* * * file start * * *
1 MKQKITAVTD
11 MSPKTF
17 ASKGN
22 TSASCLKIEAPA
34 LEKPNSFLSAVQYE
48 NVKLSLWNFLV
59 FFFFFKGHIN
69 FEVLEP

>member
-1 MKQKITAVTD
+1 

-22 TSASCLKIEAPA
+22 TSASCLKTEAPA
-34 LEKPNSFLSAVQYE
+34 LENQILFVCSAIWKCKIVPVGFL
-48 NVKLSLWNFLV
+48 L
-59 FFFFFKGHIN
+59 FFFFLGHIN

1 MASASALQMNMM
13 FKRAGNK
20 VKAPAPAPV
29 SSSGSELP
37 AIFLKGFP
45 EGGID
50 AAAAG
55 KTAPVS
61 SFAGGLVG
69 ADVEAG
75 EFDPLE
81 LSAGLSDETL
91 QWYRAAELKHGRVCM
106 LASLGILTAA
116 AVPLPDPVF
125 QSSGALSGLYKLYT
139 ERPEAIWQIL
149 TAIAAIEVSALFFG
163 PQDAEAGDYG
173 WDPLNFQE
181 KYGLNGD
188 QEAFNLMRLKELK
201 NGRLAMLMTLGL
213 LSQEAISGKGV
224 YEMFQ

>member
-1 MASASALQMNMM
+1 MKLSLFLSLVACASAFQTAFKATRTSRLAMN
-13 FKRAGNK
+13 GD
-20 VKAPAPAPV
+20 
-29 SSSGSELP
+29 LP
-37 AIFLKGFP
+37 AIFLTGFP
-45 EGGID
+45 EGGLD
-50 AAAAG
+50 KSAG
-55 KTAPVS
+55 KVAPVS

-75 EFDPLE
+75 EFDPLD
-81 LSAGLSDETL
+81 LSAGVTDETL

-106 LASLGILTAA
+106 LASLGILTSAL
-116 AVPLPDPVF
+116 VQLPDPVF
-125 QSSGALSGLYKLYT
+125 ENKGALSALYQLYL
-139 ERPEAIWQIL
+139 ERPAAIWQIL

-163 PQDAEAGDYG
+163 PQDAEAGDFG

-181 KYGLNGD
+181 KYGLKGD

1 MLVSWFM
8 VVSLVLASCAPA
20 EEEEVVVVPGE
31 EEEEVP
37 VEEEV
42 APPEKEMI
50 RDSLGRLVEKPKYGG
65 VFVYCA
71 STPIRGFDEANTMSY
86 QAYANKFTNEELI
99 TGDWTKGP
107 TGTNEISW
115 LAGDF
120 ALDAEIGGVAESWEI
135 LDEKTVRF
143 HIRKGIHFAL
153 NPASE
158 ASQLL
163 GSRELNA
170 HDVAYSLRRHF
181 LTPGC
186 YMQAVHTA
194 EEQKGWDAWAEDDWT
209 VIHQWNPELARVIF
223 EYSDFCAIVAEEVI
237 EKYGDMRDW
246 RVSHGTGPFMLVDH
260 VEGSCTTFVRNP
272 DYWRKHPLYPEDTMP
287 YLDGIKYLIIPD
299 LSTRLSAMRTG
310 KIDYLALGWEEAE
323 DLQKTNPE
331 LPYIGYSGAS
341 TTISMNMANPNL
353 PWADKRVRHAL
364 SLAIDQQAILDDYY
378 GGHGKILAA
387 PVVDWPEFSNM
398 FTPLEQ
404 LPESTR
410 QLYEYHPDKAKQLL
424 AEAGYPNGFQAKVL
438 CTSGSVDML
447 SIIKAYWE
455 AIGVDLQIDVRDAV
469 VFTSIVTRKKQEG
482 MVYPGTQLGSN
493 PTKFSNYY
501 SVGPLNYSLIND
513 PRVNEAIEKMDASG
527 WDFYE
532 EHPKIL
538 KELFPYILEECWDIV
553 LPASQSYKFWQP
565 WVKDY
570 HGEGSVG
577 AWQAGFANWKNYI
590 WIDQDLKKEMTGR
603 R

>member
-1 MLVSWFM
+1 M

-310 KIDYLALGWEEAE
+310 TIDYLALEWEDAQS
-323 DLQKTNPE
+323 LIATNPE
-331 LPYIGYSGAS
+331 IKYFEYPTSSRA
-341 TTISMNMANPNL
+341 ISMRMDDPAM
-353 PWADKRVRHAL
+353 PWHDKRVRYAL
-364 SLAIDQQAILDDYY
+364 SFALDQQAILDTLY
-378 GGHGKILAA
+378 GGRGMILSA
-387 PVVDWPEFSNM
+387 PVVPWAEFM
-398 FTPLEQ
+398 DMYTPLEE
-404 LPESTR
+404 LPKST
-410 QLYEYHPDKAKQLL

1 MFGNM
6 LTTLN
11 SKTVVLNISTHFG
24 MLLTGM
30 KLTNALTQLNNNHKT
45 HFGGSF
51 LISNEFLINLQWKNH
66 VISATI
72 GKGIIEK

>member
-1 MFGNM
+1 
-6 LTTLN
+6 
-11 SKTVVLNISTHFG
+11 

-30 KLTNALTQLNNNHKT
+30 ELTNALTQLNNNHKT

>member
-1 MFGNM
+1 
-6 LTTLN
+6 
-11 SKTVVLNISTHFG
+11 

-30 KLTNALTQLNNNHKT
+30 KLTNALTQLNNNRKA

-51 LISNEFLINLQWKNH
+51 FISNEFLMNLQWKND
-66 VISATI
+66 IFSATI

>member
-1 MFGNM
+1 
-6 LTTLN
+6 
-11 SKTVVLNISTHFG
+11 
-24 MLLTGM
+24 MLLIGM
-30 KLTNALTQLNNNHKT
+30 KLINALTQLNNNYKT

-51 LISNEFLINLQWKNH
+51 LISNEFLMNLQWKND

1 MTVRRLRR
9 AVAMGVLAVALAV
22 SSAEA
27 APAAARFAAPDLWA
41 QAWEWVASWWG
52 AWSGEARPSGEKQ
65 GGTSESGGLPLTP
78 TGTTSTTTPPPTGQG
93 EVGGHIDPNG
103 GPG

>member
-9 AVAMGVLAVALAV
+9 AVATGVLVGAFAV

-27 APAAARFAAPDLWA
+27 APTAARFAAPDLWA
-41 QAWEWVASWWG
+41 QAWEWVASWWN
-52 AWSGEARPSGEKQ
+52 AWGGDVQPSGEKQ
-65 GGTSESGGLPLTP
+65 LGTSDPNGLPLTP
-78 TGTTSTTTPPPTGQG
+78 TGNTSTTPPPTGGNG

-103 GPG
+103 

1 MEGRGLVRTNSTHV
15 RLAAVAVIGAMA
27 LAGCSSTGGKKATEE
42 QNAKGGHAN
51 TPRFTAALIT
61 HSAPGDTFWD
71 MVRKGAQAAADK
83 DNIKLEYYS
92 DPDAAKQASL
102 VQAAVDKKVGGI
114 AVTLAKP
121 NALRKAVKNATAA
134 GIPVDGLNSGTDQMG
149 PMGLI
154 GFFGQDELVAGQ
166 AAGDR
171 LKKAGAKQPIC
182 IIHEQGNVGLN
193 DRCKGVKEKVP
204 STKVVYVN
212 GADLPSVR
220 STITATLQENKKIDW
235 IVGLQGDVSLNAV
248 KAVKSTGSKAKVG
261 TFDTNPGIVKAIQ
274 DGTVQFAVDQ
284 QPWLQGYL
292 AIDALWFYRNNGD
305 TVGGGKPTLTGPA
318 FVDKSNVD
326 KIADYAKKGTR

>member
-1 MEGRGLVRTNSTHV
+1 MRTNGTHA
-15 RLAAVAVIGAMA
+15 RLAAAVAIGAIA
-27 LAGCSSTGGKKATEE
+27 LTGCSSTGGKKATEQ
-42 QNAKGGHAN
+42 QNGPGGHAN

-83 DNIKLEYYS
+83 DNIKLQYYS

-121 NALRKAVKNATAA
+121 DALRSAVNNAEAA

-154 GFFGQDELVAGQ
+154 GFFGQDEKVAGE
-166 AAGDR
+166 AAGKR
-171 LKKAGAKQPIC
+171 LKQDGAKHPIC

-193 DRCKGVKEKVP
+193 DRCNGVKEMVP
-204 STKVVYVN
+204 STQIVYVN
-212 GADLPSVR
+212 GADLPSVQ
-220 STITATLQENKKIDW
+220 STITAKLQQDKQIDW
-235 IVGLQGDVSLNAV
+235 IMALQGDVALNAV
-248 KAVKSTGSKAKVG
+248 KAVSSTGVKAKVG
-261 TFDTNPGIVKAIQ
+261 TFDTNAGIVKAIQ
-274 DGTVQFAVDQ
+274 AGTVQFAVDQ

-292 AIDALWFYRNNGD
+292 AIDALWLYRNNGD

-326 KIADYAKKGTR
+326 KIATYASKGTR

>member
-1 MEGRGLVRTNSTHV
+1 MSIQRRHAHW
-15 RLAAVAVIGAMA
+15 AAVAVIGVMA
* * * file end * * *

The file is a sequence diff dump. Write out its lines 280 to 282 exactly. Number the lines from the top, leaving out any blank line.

+171 LKQDGAKHPIC

-193 DRCKGVKEKVP
+193 DRCNGVKEMVP